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Cdc h1n1 flu | interim guid.

CDC H1N1 Flu | Interim Guidance on Antiviral Recommendations for Patients with Confirmed or Suspected Swine Influenza A (H1N1) Virus Infection.
Interim Guidance on Antiviral Recommendations for Patients with Novel Influenza A (H1N1) Virus Infection and Their Close Contacts Objective: To provide updated interim guidance on the use of antiviral agents for treatment and chemoprophylaxis of novel influenza (H1N1) virus
infection, and assist clinicians in prioritizing use of antivirals for treatment or chemoprophylaxis of patients at higher risk for influenza-related
complications. Additional revisions to these recommendations for antiviral treatment should be expected as the epidemiology and clinical presentation
of novel influenza A (H1N1) virus infection is better understood. This guidance can be adapted according to local epidemiologic data and antiviral
supply considerations.
High-risk groups: A person who is at high-risk for complications of novel influenza (H1N1) virus infection is defined as the same for seasonal
influenza at this time. As more epidemiologic and clinical data become available, these risk groups might be revised.
Children younger than 5 years old. The risk for severe complications from seasonal influenza is highest among children younger than 2 yearsold.
Adults 65 years of age and older.
Persons with the following conditions:Chronic pulmonary (including asthma), cardiovascular (except hypertension), renal, hepatic, hematological (including sickle cell disease),neurologic, neuromuscular, or metabolic disorders (including diabetes mellitus);Immunosuppression, including that caused by medications or by HIV;Pregnant women;Persons younger than 19 years of age who are receiving long-term aspirin therapy;Residents of nursing homes and other chronic-care facilities.
Transmission: Transmission of novel influenza A (H1N1) is being studied as part of the ongoing outbreak investigation, but limited data availableindicate that this virus is likely transmitted in ways similar to other influenza viruses. Seasonal human influenza viruses are thought to be transmittedbetween persons primarily through large-particle respiratory droplet transmission (e.g., when an infected person coughs or sneezes near a susceptibleperson). Transmission via these large-particle droplets requires close contact between source and recipient persons because droplets do not remainsuspended in the air and generally travel only a short distance (< 6 feet). Contact with contaminated surfaces is another possible source oftransmission and transmission via small-droplet nuclei (also called “airborne” transmission) might also occur, but the contribution of these modes oftransmission to influenza epidemiology is uncertain. Because data on the transmission of novel H1N1 viruses are limited, the potential for ocular,conjunctival, or gastrointestinal infection is unknown. Since this is a novel influenza A (H1N1) virus in humans, transmission from infected persons toclose contacts might be common. All respiratory secretions and bodily fluids (diarrheal stool) of novel influenza A (H1N1) cases should be consideredpotentially infectious.
Close contact, for the purposes of this document, is defined as having cared for or lived with a person who is a confirmed, probable or suspectedcase of novel influenza A (H1N1), or having been in a setting where there was a high likelihood of contact with respiratory droplets and/or bodyfluids of such a person. Examples of close contact include kissing or embracing, sharing eating or drinking utensils, physical examination, or any othercontact between persons likely to result in exposure to respiratory droplets. Close contact typically does not include activities such as walking by aninfected person or sitting across from a symptomatic patient in a waiting room or office.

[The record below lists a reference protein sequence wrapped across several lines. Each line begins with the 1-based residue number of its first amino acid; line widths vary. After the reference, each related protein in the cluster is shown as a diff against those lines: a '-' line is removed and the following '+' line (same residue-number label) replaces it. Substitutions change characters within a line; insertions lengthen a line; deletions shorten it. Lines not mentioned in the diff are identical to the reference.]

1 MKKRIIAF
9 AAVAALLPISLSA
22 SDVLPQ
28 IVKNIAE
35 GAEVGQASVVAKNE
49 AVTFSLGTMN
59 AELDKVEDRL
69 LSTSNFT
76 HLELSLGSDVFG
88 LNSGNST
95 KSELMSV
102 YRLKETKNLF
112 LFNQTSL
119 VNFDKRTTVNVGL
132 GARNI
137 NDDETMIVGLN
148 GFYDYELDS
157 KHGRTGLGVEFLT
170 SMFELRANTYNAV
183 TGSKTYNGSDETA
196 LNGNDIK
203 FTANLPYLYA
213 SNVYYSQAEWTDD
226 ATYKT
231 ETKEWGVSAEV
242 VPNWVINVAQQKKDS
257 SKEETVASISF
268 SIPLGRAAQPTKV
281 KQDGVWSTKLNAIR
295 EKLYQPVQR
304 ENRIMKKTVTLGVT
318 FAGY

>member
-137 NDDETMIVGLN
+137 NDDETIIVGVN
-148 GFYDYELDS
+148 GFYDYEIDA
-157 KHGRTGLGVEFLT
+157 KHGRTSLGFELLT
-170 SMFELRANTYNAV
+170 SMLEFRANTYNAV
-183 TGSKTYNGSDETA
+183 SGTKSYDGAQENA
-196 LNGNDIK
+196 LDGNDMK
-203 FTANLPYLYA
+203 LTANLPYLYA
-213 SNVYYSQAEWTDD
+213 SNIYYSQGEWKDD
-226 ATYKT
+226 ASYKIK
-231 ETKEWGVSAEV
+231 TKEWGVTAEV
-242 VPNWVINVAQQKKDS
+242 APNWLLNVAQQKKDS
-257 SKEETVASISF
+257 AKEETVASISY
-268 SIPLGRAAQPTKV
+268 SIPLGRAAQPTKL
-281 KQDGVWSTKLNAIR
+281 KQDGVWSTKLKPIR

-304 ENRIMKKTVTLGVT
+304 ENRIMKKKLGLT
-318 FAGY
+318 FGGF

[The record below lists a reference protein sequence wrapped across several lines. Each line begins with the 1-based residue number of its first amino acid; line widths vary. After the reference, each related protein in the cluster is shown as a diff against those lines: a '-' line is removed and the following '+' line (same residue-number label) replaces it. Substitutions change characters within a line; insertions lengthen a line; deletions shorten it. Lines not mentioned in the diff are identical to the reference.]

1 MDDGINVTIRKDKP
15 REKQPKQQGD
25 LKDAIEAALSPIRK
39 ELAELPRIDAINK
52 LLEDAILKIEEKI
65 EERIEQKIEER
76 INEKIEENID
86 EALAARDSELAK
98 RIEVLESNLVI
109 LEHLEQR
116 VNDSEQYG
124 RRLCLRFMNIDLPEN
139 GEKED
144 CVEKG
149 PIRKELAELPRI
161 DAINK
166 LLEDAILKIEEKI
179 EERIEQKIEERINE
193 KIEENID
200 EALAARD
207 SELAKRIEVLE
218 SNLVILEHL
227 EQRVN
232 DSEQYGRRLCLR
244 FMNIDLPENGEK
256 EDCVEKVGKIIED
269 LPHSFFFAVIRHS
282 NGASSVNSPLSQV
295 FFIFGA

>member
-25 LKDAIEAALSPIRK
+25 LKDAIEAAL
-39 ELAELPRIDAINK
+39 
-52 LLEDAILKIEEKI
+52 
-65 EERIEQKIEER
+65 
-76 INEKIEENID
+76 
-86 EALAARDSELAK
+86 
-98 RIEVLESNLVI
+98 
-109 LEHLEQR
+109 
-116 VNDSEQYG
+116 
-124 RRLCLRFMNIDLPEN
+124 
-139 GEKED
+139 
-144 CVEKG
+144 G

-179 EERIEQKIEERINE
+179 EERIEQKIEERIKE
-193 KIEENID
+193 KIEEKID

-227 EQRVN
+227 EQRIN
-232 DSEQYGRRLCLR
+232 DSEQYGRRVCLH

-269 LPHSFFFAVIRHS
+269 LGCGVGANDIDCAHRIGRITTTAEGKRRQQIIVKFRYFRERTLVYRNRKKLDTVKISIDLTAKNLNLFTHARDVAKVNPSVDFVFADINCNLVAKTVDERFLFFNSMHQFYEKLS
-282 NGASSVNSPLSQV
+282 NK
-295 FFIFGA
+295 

Special Considerations for Children
Aspirin or aspirin-containing products (e.g. bismuth subsalicylate – Pepto Bismol) should not be administered to any confirmed or suspected illcase of novel influenza H1N1 virus infection aged 18 years old and younger due to the risk of Reye syndrome. For relief of fever, otheranti-pyretic medications such as acetaminophen or non- steroidal anti-inflammatory drugs are recommended. Children younger than 4 years of age should not be given over-the-counter cold medications without first speaking with a healthcare provider. Antiviral Resistance
This novel (H1N1) influenza virus is sensitive (susceptible) to the neuraminidase inhibitor antiviral medications, zanamivir and oseltamivir. It is
resistant to the adamantane antiviral medications, amantadine and rimantadine.
Antiviral Treatment for Novel (H1N1) Influenza
CDC H1N1 Flu | Interim Guidance on Antiviral Recommendations for Patients with Confirmed or Suspected Swine Influenza A (H1N1) Virus Infection.
For antiviral treatment of novel influenza (H1N1) virus infection, either oseltamivir or zanamivir are recommended Table 1 (#table1) .
Recommendations for use of antivirals may change as data on antiviral effectiveness, clinical spectrum of illness, adverse events from antiviral use,and antiviral susceptibility data become available.
Clinical judgment is an important factor in treatment decisions. Persons with suspected novel H1N1 influenza who present with an uncomplicatedfebrile illness typically do not require treatment unless they are at higher risk for influenza complications, and in areas with limited antiviral mediationavailability, local public health authorities might provide additional guidance about prioritizing treatment within groups at higher risk for infection.
1. All hospitalized patients with confirmed, probable or suspected novel influenza (H1N1).
2. Patients who are at higher risk for seasonal influenza complications (see above).
If a patient is not in a high-risk group or is not hospitalized, healthcare providers should use clinical judgment to guide treatment decisions, and whenevaluating children should be aware that the risk for severe complications from seasonal influenza among children younger than 5 years old is highestamong children younger than 2 years old. Many patients who have had novel influenza (H1N1) virus infection, but who are not in a high-risk grouphave had a self-limited respiratory illness similar to typical seasonal influenza. For most of these patients, the benefits of using antivirals may bemodest. Therefore, testing, treatment and chemoprophylaxis efforts should be directed primarily at persons who are hospitalized or at higher risk forinfluenza complications.